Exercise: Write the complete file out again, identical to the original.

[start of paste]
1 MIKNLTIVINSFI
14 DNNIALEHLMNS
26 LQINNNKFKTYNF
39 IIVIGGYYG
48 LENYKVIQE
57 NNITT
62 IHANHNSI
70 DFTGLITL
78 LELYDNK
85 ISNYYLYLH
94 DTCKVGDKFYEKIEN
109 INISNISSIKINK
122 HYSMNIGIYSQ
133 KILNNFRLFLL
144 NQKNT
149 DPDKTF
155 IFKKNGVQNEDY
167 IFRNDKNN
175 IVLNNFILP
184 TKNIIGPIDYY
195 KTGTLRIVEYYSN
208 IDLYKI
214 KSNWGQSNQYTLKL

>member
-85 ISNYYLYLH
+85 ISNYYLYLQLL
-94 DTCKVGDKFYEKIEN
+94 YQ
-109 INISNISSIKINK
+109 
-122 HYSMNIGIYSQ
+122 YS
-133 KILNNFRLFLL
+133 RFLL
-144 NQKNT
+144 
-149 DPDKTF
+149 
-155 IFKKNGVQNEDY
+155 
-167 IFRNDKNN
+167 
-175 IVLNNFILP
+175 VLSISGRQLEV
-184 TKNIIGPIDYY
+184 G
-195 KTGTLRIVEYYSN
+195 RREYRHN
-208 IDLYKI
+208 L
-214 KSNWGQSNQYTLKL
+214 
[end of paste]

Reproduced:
1 MIKNLTIVINSFI
14 DNNIALEHLMNS
26 LQINNNKFKTYNF
39 IIVIGGYYG
48 LENYKVIQE
57 NNITT
62 IHANHNSI
70 DFTGLITL
78 LELYDNK
85 ISNYYLYLH
94 DTCKVGDKFYEKIEN
109 INISNISSIKINK
122 HYSMNIGIYSQ
133 KILNNFRLFLL
144 NQKNT
149 DPDKTF
155 IFKKNGVQNEDY
167 IFRNDKNN
175 IVLNNFILP
184 TKNIIGPIDYY
195 KTGTLRIVEYYSN
208 IDLYKI
214 KSNWGQSNQYTLKL

>member
-85 ISNYYLYLH
+85 ISNYYLYLQLL
-94 DTCKVGDKFYEKIEN
+94 YQ
-109 INISNISSIKINK
+109 
-122 HYSMNIGIYSQ
+122 YS
-133 KILNNFRLFLL
+133 RFLL
-144 NQKNT
+144 
-149 DPDKTF
+149 
-155 IFKKNGVQNEDY
+155 
-167 IFRNDKNN
+167 
-175 IVLNNFILP
+175 VLSISGRQLEV
-184 TKNIIGPIDYY
+184 G
-195 KTGTLRIVEYYSN
+195 RREYRHN
-208 IDLYKI
+208 L
-214 KSNWGQSNQYTLKL
+214 